Data were descriptively and inferentially analyzed. Central tendency (mean) and dispersion (standard deviation) measurements were used to summarize numeric variables. Categorical variables (prophylaxis indicated/not indicated; use of prophylaxis/no use of prophylaxis; correct/incorrect prophylactic dose; prophylaxis change/no prophylaxis change during the hospitalization; prophylaxis corrected/not corrected) were compared through the chi-squared test. Confidence intervals were calculated with a 95% probability, and a p-value < 0.05 was established.



In this study, 146 patients were assessed (Fig. 1). The patients' and the study's general characteristics are shown in Table 2.



In 130 (89%) patients, prophylactic heparin use was indicated; of these, in 107 (73.3%), some kind of heparin was prescribed, with 77 (71.9%) using unfractionated heparin and 30 (28.1%), low molecular weight heparin. Among those using unfractionated heparin, 52 (67.5%) received a dose of 5,000 IU every 12 hours, and 25 (32.4%), every 8 hours. Among those using low molecular weight heparin, 40 mg were prescribed once a day for nine patients (30%); a dose of 60 mg every 12 hours was prescribed for ten (33.3%), and other doses were prescribed for 11 patients (36.6%). No patient used VTE mechanical prophylaxis. For patients on heparin (unfractionated or low molecular weight heparin) a dosing change was observed in 27 (25.2%), with adequacy occurring in only five (4.6%) patients with any kind of heparin prescription (n = 107).

Regarding prophylaxis adequacy, 78/146 (53.4%) prescriptions were found to be correct concerning indication and dose, 35 (24%) had incorrect doses or frequency, 28 (19.2%) had no prophylaxis prescription, although it was indicated, and in five cases (3.4%), the drug was prescribed, but it was not indicated.

Regarding the studied variables, the frequency of thromboprophylaxis prescription was higher in patients with a formal use indication than in those for whom it was not indicated or was even contraindicated (78.5% versus 31.3%, respectively, x2 = 16.22; p < 0,001). Among patients who had a prophylaxis regimen change, a higher frequency for adequacy of the corrected prophylaxis regimen over non-adequacy (80% versus 20%, respectively, x2 = 15.9; p < 0.001) was found.

Regarding the prescription of a correct dose for thromboprophylaxis, no significant statistical difference was observed between frequencies for whether prophylaxis was indicated or not (36.3% versus 40%, respectively, x2 = 1.14; p = 0.284). The same finding was observed when a prophylactic regimen change during the clinical course (dose or drug) was compared with cases where prophylaxis either was or was not indicated (19.8% versus 12.5%, respectively, x2 = 0.49; p = 0.481).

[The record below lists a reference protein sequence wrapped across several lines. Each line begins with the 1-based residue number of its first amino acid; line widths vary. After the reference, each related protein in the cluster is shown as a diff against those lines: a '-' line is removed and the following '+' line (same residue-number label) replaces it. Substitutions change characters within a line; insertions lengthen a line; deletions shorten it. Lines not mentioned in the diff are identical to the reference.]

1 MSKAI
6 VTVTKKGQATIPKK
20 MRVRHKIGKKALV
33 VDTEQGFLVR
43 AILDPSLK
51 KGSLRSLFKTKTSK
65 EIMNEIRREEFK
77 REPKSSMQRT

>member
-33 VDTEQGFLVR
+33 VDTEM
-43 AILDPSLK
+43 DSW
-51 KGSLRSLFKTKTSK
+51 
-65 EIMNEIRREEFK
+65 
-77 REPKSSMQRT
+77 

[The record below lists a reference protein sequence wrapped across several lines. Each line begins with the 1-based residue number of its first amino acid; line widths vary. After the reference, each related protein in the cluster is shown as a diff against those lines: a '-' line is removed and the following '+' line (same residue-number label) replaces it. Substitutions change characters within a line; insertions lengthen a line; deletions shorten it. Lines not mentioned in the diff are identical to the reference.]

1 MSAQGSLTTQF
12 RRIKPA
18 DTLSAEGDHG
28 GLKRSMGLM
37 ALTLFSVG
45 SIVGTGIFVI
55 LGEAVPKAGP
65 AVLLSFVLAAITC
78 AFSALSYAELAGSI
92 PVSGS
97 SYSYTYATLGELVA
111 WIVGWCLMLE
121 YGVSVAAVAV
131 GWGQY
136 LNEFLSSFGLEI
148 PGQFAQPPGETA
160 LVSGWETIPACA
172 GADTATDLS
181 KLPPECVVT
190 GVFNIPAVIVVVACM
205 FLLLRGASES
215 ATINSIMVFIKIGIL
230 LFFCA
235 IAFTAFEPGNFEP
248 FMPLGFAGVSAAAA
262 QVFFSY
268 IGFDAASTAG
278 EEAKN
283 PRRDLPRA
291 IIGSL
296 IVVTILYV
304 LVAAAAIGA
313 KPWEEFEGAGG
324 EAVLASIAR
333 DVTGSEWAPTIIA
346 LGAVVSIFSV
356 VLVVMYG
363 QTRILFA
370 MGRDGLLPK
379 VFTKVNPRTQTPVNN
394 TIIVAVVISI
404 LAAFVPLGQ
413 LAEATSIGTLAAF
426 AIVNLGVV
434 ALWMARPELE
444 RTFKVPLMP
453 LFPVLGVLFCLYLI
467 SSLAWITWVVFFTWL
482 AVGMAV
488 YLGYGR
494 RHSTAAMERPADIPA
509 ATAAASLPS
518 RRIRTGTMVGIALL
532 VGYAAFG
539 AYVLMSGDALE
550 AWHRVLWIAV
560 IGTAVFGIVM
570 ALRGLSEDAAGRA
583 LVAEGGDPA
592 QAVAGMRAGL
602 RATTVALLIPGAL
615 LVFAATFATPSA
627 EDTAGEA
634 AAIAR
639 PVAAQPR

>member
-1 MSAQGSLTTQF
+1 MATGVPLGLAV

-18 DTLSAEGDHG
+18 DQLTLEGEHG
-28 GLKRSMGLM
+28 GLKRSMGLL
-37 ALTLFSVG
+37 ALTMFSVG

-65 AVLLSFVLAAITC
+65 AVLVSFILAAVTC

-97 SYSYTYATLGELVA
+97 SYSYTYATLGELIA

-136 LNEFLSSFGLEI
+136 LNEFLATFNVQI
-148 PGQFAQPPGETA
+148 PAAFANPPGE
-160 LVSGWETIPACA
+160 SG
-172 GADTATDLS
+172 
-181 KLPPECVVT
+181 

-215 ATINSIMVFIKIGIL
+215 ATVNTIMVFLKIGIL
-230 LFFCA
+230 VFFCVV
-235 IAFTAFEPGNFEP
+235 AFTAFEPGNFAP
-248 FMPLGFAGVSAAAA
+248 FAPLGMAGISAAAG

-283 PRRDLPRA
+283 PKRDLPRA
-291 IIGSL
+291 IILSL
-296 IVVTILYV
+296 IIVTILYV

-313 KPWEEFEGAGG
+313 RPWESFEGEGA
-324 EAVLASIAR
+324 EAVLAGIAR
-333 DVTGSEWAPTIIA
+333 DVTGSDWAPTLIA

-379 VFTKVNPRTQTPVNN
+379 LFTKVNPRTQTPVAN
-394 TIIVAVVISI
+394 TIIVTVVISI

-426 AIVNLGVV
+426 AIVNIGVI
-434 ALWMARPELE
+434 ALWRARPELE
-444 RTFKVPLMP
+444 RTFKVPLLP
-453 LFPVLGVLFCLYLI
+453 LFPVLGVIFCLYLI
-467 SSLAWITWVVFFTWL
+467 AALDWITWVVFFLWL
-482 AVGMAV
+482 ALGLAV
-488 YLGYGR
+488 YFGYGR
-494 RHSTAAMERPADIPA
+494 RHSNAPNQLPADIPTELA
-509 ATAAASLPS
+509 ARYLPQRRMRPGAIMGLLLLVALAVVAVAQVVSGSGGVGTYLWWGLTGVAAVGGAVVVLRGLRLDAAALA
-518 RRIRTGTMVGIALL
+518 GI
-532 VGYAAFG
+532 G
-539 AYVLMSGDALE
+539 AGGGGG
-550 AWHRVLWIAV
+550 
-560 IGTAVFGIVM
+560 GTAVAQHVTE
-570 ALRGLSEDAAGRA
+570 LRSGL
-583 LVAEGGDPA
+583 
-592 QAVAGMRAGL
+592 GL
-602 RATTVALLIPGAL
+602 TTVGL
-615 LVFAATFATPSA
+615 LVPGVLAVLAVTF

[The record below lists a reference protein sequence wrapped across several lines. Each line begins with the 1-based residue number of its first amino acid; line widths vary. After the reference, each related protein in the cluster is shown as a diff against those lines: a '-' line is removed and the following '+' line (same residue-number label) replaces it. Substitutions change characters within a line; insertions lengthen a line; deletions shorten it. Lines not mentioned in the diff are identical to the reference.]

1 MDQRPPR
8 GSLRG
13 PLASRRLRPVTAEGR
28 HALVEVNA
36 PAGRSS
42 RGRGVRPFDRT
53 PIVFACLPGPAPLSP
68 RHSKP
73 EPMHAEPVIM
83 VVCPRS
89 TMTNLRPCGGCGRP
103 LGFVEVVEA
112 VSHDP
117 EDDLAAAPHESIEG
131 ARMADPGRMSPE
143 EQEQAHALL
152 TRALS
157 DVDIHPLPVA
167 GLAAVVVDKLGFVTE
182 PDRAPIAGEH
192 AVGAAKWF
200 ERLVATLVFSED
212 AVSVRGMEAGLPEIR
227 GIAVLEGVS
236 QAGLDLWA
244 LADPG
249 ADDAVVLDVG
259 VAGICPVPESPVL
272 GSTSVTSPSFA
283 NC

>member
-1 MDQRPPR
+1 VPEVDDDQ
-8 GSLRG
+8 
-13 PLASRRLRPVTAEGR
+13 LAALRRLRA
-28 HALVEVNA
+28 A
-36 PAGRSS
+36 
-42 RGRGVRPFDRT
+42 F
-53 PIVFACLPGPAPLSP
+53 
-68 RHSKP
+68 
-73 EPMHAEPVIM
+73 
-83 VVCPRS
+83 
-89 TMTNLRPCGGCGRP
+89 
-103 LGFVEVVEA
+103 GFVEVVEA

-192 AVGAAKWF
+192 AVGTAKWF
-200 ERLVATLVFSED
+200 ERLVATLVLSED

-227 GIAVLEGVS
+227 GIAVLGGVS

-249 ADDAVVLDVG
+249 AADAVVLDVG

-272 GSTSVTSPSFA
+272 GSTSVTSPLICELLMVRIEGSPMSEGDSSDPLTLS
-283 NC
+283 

The current study evaluated the status of VTE prophylaxis after the Brazilian guideline was published.10

Risk factors for VTE are very frequent (94.5% in the present study), as observed by studies such as IMPROVE, a multicenter study involving 15,156 patients,20 and by the observational study ENDORSE, which included 68,183 patients and demonstrated that over half of those patients, admitted with either surgical or nonsurgical causes, were at risk for VTE,21 which warns medical professionals to the attention that should be given to this topic. In the present study, the high frequency is credited to the fact this study was conducted in a tertiary center with a large number of high complexity clinical cases.

Regarding venous thromboprophylaxis, a higher rate than that found in other studies was observed,22-27 but it was still underused. It can be assumed that the higher thromboprophylaxis use was a due to the fact that the study was conducted after the disclosure of the Brazilian guideline,10 and also because it was conducted in a teaching hospital with a formal internal medicine residency program. However, studies conducted so far are controversial on a higher use of thromboprophylaxis in teaching hospitals. Chopard et al.28 found no difference in hospitals with or without medical residency, and Anderson et al.29 showed prophylaxis is most often used in teaching hospitals.